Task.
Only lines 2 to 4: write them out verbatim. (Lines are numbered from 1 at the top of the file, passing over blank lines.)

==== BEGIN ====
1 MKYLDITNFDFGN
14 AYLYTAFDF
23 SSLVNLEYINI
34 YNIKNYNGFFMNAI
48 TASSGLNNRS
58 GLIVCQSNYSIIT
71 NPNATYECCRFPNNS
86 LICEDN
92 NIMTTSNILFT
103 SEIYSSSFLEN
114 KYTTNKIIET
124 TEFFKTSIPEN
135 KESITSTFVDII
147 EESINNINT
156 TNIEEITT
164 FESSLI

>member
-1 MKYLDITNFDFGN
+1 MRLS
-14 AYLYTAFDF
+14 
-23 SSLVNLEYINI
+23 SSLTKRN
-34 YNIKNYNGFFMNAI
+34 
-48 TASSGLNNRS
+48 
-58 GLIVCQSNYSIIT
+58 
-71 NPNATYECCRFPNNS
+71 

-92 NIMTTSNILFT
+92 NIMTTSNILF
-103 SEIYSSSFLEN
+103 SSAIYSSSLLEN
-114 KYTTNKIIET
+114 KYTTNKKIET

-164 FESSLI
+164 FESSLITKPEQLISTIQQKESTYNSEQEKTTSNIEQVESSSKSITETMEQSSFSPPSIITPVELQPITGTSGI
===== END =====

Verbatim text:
14 AYLYTAFDF
23 SSLVNLEYINI
34 YNIKNYNGFFMNAI